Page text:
French magazine attacks Muslim minister

A far-right weekly newspaper has caused considerable controversy after calling France’s new education minister a “Moroccan Muslim” and stating that the decision to appoint her is a “provocation.”

“The front page of the Minute is an incitement to hatred. It should be sued in court,” said Jean-Christophe Cambadelis, head of the Socialist Party, in a statement calling for the magazine to be sued.

The International League against Racism and Anti-Semitism called the cover “shameful” and contended that those “spreading hate” need to be stopped.

Najat Vallaud-Belkacem, the Moroccan-born education minister, is the first woman to hold the position. Soon after her appointment the magazine Minute featured her on its cover with the headline: “A Moroccan Muslim at the national education (ministry). The Najat Vallaud-Belkacem provocation.” The magazine has already come under fire in early 2014 for its comments about France’s black Justice Minister Christiane Taubira, for its headlines, “Crafty as a monkey,” and “Taubira gets her banana back.”

Vellaud-Belkacem has remained calm despite the controversy. “I keep away from this type of debate which is irrelevant,” she said, “However, I do think of those who are watching this spectacle” and could feel “contaminated.”

“In their name more than my name, I would urge those on the right to take into account their responsibilities and to respect insinuations and people,” she said. Vallaud-Belkacem holds dual French and Moroccan citizenship and calls herself “a pure product of the Republic,” and an example of “happy integration.”

Following the attacks, government spokesman Stephane Le Foll said that the minister enjoyed “the support of all the government in the face of these attacks that do those who make them no honor.”

French magazine sparks another controversy over Mohammed cartoons

News agencies – January 2, 2013

 

French satire magazine Charlie Hebdo has published a special issue containing cartoons on the life of Islam’s Prophet Mohammed. Similar images, which are deemed blasphemous by Muslims, have sparked international protest in the past. But the publisher of magazine said the 64-page issue, titled ‘The Life of Mohammed,’ is “halal” because it was researched and edited by Muslim scholars and historians.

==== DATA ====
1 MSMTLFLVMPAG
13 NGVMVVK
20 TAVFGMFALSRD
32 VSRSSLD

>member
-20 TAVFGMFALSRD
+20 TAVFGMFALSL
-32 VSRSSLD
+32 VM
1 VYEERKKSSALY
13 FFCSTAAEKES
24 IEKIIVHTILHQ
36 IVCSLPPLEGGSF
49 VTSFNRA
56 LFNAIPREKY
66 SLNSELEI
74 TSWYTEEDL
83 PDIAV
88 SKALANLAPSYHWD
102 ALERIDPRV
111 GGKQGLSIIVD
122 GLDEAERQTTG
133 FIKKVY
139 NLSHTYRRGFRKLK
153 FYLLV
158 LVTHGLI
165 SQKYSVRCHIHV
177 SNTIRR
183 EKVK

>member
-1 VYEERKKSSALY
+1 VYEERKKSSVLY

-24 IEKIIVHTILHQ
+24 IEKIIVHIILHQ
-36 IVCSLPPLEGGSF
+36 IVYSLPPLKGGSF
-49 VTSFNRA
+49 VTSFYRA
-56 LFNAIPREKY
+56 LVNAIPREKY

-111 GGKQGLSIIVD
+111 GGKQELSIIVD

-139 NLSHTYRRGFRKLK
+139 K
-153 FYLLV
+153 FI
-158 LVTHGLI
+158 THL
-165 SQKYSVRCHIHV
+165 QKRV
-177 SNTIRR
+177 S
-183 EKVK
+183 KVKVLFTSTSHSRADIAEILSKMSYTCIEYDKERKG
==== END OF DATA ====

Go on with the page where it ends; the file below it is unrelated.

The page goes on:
The French government has spoken out against the cartoons: “There is no necessity to pour oil on fire,” spokesperson Najat Vallaud-Belkacem told France 2. Charlie Hebdo is no stranger to controversy related to Islam. In September, the magazine published nude cartoons of the Prophet Mohammed, sparking worldwide protests and forcing French embassies and schools to temporarily close in 20 countries. The French government condemned the publication as being needlessly provocative.

In 2011, the magazine’s Paris office was firebombed after it named the Prophet Mohammed as ‘editor-in-chief’ of a weekly issue titled ‘Charia Hebdo.’

 

French Muslim group likens gay marriage to bestiality

News Agencies – November 14, 2012

 

French government spokesperson Najat Vallaud-Belkacem has condemned the inflammatory language used by the Union of Islamic Organizations in France (UOIF) in opposing gay marriage , including equating same-sex marriage to bestiality. The UOIF also added that everyone should understand “the consequences that it could have on society, if this new form of marriage and parenthood is legalized. President François Hollande’s government has recently drafted a bill on “marriage for all” that could allow same-sex couples to get married in France as early as 2013.

Najat Vallaud-Belkacem – the young Muslim woman at the heart of Hollande’s new cabinet

News Agencies – May 18, 2012

Najat Vallaud-Belkacem, 34, is the youngest member of the cabinet which assembled under the chairmanship of President François Hollande. She is the Minister for Women’s Affairs and will be the official spokeswoman for the government and, therefore, the mouthpiece for “Hollandism”.

The first Socialist French government for 10 years is stuffed – some say over-stuffed – with messages and symbols. It is the first government in France, or any large democracy, to be perfectly gender-balanced – 17 men and 17 women. Mr Hollande and his Prime Minister, Jean-Marc Ayrault, have also reached out to racial minorities, youth and the Eurosceptic wing of the French left. There is no message more striking than that embodied by Ms Vallaud-Belkacem, after an election in which immigration and Islam were used as cudgels by both the far right and by the centre-right president, Nicolas Sarkozy.

A married mother of twins, Ms Vallaud-Belkacem is a “non-practising Muslim”. After winning scholarships to elite colleges, she calls herself a “pure product of the [egalitarianism] of the [French] Republic”.